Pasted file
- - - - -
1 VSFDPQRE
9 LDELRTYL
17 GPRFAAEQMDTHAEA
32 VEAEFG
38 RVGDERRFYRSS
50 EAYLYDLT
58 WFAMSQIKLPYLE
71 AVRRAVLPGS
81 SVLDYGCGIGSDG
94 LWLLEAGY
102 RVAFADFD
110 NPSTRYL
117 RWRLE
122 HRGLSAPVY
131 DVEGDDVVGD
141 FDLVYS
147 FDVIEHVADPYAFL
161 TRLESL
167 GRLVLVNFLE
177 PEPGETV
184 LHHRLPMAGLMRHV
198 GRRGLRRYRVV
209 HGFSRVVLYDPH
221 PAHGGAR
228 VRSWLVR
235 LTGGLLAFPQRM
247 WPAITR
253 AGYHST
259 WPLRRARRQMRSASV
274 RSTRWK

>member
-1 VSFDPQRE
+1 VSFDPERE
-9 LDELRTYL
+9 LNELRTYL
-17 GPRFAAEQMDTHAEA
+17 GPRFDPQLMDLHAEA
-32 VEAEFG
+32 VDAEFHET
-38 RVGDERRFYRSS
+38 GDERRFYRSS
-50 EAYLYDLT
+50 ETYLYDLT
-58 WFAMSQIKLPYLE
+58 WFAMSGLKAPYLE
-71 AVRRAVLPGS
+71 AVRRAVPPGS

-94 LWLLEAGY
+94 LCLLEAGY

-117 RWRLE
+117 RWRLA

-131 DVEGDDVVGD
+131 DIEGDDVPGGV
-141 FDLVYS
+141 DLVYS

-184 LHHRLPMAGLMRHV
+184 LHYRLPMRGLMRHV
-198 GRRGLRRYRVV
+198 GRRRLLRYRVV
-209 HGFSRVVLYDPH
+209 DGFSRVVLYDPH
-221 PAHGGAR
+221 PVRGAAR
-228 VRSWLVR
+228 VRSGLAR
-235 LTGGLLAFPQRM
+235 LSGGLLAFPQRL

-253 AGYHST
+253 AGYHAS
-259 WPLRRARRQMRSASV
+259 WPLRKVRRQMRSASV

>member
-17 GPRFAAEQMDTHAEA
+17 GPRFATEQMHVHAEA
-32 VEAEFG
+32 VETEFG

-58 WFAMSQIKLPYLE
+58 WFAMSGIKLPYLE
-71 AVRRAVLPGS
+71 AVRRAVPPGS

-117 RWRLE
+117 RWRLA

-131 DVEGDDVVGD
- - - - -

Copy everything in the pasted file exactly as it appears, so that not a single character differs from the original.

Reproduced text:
1 VSFDPQRE
9 LDELRTYL
17 GPRFAAEQMDTHAEA
32 VEAEFG
38 RVGDERRFYRSS
50 EAYLYDLT
58 WFAMSQIKLPYLE
71 AVRRAVLPGS
81 SVLDYGCGIGSDG
94 LWLLEAGY
102 RVAFADFD
110 NPSTRYL
117 RWRLE
122 HRGLSAPVY
131 DVEGDDVVGD
141 FDLVYS
147 FDVIEHVADPYAFL
161 TRLESL
167 GRLVLVNFLE
177 PEPGETV
184 LHHRLPMAGLMRHV
198 GRRGLRRYRVV
209 HGFSRVVLYDPH
221 PAHGGAR
228 VRSWLVR
235 LTGGLLAFPQRM
247 WPAITR
253 AGYHST
259 WPLRRARRQMRSASV
274 RSTRWK

>member
-1 VSFDPQRE
+1 VSFDPERE
-9 LDELRTYL
+9 LNELRTYL
-17 GPRFAAEQMDTHAEA
+17 GPRFDPQLMDLHAEA
-32 VEAEFG
+32 VDAEFHET
-38 RVGDERRFYRSS
+38 GDERRFYRSS
-50 EAYLYDLT
+50 ETYLYDLT
-58 WFAMSQIKLPYLE
+58 WFAMSGLKAPYLE
-71 AVRRAVLPGS
+71 AVRRAVPPGS

-94 LWLLEAGY
+94 LCLLEAGY

-117 RWRLE
+117 RWRLA

-131 DVEGDDVVGD
+131 DIEGDDVPGGV
-141 FDLVYS
+141 DLVYS

-184 LHHRLPMAGLMRHV
+184 LHYRLPMRGLMRHV
-198 GRRGLRRYRVV
+198 GRRRLLRYRVV
-209 HGFSRVVLYDPH
+209 DGFSRVVLYDPH
-221 PAHGGAR
+221 PVRGAAR
-228 VRSWLVR
+228 VRSGLAR
-235 LTGGLLAFPQRM
+235 LSGGLLAFPQRL

-253 AGYHST
+253 AGYHAS
-259 WPLRRARRQMRSASV
+259 WPLRKVRRQMRSASV

>member
-17 GPRFAAEQMDTHAEA
+17 GPRFATEQMHVHAEA
-32 VEAEFG
+32 VETEFG

-58 WFAMSQIKLPYLE
+58 WFAMSGIKLPYLE
-71 AVRRAVLPGS
+71 AVRRAVPPGS

-117 RWRLE
+117 RWRLA

-131 DVEGDDVVGD